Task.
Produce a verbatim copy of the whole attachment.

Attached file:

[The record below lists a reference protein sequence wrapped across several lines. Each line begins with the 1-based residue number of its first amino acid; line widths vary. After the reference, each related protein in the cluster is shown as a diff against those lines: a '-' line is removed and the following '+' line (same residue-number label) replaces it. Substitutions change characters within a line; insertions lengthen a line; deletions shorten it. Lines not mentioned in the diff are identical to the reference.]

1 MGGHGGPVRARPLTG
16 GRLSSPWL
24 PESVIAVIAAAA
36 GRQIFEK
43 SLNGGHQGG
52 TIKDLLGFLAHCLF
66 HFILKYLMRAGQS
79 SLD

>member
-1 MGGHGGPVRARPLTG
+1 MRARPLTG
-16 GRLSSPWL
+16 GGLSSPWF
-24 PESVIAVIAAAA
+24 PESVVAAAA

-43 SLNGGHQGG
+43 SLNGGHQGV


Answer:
[The record below lists a reference protein sequence wrapped across several lines. Each line begins with the 1-based residue number of its first amino acid; line widths vary. After the reference, each related protein in the cluster is shown as a diff against those lines: a '-' line is removed and the following '+' line (same residue-number label) replaces it. Substitutions change characters within a line; insertions lengthen a line; deletions shorten it. Lines not mentioned in the diff are identical to the reference.]

1 MGGHGGPVRARPLTG
16 GRLSSPWL
24 PESVIAVIAAAA
36 GRQIFEK
43 SLNGGHQGG
52 TIKDLLGFLAHCLF
66 HFILKYLMRAGQS
79 SLD

>member
-1 MGGHGGPVRARPLTG
+1 MRARPLTG
-16 GRLSSPWL
+16 GGLSSPWF
-24 PESVIAVIAAAA
+24 PESVVAAAA

-43 SLNGGHQGG
+43 SLNGGHQGV